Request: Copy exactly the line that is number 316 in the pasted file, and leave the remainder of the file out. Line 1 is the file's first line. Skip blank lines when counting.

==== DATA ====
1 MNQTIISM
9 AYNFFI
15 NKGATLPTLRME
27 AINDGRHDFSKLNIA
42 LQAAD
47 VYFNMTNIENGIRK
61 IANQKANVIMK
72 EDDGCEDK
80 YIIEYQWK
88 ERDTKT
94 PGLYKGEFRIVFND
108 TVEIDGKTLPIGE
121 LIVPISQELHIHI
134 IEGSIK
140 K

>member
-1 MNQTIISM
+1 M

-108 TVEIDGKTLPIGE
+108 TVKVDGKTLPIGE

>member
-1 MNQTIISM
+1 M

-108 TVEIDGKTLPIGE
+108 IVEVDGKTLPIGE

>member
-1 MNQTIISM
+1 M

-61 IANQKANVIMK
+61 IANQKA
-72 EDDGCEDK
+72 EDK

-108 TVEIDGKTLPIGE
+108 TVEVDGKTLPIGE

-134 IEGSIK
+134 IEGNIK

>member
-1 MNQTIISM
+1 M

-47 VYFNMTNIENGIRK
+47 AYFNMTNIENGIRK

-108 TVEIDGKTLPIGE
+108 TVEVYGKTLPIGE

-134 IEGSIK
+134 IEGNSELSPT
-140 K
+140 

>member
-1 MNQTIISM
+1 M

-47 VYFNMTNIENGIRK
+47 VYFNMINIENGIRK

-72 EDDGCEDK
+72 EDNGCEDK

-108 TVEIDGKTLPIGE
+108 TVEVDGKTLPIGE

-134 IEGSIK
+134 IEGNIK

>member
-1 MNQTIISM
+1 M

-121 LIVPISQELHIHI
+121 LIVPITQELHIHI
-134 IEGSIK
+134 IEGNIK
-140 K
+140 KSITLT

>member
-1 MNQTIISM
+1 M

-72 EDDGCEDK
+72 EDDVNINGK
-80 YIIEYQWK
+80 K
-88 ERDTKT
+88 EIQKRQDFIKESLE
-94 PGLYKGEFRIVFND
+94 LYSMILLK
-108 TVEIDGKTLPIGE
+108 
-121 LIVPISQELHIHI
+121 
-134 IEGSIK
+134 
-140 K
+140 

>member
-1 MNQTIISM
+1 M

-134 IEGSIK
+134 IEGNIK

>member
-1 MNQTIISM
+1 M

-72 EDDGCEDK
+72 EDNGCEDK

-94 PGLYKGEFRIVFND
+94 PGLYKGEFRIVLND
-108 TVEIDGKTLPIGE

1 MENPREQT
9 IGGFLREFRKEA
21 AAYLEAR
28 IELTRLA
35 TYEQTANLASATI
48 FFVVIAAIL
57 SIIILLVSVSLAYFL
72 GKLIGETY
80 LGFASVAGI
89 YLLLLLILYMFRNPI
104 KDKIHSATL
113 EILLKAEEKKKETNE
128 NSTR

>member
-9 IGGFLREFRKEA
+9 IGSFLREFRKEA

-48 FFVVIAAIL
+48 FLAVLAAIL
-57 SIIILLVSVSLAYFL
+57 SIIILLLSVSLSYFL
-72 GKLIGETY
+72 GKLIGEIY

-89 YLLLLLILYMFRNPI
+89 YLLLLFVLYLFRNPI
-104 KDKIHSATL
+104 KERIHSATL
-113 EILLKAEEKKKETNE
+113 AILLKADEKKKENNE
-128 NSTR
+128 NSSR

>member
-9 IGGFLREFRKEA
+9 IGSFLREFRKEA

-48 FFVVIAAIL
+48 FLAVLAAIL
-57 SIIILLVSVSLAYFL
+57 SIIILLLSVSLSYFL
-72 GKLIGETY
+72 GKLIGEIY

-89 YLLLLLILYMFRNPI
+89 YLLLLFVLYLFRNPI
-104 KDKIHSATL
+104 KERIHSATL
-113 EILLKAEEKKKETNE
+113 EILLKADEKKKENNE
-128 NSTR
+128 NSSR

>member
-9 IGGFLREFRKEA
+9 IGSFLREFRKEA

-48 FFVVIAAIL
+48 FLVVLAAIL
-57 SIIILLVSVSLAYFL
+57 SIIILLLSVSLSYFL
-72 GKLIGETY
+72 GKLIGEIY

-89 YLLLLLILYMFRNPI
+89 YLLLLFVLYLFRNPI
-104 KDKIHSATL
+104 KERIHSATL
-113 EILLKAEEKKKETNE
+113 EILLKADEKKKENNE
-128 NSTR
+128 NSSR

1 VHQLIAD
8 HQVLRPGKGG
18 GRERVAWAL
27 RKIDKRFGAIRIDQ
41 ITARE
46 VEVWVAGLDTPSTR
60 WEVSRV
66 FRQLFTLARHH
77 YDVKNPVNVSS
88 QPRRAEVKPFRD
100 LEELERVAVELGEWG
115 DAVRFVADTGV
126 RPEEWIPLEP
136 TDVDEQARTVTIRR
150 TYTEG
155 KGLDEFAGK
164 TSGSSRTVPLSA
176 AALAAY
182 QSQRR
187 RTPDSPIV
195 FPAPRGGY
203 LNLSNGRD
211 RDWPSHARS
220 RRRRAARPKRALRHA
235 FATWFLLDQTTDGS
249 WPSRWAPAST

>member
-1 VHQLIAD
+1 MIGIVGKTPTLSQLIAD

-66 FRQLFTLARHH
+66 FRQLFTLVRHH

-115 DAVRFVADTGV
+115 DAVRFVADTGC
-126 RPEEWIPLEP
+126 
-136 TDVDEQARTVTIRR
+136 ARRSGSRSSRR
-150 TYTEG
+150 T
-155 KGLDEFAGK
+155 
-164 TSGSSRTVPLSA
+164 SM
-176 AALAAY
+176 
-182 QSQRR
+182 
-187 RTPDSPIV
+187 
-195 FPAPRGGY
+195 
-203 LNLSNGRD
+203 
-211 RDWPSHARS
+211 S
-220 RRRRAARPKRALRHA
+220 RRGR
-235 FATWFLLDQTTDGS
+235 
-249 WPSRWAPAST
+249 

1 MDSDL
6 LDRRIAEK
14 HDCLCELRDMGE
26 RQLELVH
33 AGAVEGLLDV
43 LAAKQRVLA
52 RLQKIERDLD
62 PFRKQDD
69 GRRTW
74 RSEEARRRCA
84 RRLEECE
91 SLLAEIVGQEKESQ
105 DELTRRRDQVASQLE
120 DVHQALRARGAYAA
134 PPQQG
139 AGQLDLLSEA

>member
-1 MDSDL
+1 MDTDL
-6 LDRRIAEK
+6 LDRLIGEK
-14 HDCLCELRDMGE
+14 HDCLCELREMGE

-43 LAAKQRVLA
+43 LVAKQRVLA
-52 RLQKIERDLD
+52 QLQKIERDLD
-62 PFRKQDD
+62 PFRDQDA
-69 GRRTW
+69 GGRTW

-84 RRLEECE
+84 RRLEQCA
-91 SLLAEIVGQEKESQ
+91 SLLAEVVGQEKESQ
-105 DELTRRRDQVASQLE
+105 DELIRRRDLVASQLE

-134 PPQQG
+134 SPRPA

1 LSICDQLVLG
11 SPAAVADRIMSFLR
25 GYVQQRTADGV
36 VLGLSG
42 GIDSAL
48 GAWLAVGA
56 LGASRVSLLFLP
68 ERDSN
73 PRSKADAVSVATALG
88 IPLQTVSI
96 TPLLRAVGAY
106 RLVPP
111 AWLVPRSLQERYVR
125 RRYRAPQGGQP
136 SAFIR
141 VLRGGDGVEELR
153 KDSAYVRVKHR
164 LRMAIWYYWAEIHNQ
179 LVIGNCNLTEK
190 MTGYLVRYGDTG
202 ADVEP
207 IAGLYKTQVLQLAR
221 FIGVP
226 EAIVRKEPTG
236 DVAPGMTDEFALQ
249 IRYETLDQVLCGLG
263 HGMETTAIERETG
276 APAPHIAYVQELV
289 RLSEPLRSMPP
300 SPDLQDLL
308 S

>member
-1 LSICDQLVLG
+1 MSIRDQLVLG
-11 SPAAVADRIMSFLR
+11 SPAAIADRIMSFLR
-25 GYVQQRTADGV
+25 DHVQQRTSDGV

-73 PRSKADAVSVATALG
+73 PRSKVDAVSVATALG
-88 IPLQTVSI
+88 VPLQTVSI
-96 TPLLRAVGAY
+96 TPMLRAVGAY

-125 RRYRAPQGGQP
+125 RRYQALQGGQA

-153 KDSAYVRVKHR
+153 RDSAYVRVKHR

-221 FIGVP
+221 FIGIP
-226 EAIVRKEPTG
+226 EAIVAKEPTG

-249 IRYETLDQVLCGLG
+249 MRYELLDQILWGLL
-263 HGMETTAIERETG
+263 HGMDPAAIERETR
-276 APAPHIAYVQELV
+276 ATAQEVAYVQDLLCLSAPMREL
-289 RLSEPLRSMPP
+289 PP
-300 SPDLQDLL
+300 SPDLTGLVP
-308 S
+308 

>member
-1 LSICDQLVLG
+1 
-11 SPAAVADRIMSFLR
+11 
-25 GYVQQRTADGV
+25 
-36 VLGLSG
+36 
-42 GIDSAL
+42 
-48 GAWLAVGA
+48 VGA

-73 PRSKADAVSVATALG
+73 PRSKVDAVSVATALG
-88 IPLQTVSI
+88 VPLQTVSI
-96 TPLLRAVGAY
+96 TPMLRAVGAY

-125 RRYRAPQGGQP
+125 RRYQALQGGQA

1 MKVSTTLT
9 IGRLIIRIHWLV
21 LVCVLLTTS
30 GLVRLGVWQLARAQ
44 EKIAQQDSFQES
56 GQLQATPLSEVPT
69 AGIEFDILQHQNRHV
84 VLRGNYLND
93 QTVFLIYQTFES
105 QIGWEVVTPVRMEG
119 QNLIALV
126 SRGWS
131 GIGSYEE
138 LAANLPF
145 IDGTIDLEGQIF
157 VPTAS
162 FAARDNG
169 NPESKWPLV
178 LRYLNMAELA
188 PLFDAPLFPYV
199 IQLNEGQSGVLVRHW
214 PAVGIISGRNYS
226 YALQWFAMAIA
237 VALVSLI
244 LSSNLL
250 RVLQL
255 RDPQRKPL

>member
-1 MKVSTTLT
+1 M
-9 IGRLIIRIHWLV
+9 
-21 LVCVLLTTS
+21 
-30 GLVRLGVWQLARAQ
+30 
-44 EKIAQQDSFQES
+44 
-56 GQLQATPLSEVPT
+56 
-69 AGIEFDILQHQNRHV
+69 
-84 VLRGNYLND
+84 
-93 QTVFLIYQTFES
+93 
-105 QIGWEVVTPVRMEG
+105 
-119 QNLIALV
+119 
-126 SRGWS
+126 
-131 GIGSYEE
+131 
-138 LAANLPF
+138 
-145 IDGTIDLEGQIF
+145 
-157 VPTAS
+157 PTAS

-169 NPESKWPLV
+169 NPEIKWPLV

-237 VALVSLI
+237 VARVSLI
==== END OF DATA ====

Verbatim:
-249 IRYETLDQVLCGLG